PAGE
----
More than one in two of reservists are not called up for reserve duty as they are registered as ‘temporarily unavailable’ for various reasons, the auditor general’s office has found.
The law requires all those temporarily exempted from reserve duty — for example because they are studying abroad — to inform authorities when their status changes
However, according to a report made public on Wednesday, only 46% of reservists are actually registered with National Guard units.
The report said that a number of individuals have been unjustifiably exempted from reserve duty. They include individuals who are currently or have served in the public service or at political parties, prominent lawyers, a well-known media personality, football referees and football players, relatives of state officials, elected officials, presidents of sports clubs, former senior National Guard and police officers, Defence Ministry officials and well-known businessmen.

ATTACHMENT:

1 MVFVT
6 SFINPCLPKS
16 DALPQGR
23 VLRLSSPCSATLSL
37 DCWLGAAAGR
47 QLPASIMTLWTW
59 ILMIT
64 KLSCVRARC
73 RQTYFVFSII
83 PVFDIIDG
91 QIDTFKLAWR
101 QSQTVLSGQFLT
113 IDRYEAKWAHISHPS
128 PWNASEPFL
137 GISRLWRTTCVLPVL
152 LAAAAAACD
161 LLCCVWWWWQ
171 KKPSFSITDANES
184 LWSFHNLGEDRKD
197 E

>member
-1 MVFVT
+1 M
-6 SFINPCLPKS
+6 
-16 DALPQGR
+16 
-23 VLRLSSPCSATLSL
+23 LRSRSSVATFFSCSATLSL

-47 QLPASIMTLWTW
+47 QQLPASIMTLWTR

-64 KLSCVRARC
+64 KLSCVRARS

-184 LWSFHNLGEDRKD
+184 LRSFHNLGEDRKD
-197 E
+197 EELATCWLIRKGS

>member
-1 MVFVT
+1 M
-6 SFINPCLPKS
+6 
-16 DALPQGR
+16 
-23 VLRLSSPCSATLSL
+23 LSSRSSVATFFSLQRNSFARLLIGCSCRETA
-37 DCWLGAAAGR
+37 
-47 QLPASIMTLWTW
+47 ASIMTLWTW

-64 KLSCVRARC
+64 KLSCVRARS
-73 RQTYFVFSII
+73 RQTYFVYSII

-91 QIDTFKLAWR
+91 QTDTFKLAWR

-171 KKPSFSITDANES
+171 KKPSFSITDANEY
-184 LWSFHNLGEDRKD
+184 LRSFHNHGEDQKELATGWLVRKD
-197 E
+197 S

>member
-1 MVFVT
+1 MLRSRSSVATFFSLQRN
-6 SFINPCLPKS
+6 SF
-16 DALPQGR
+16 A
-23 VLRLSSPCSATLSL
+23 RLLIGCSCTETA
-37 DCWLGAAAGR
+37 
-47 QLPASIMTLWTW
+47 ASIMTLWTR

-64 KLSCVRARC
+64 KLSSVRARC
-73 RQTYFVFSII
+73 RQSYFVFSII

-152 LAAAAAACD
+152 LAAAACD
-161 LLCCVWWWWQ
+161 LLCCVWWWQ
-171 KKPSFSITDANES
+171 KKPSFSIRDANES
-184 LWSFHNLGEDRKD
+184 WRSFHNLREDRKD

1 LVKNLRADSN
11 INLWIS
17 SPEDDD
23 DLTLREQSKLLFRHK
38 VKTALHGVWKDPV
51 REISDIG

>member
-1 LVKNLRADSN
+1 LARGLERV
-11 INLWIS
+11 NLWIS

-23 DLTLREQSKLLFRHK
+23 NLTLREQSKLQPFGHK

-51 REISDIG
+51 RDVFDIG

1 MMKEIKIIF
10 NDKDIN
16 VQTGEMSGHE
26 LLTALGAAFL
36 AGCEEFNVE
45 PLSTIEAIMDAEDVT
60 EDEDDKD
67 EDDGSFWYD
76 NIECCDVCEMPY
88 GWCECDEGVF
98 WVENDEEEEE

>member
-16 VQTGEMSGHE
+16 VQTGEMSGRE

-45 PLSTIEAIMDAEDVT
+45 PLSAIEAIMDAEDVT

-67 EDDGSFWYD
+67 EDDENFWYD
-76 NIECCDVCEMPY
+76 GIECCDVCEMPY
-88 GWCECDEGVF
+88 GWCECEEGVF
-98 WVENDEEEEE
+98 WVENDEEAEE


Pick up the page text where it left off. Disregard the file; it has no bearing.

In addition, 381 civil servants continue to appear as “students abroad”, “abroad for professional reasons” and “permanent residents abroad” and therefore not called up for duty.
It adds that no action has been taken against those who may be breaking the law, while procedures at police stations to distribute instructions from the military to reservists are inadequate and ineffective.
The auditor general’s office found a significant number of reservists aged between 30 and 47 who continue to appear on the military’s records as ‘students abroad’, and are therefore not called up for duty.
They include people who are currently members of the board of directors of semi government organisations, football referees as well as a first division football player and an official who had worked at the office of the president of the republic.
Other cases include relatives of senior National Guard officers, of cabinet ministers, mayors, current state officials and well known businessmen.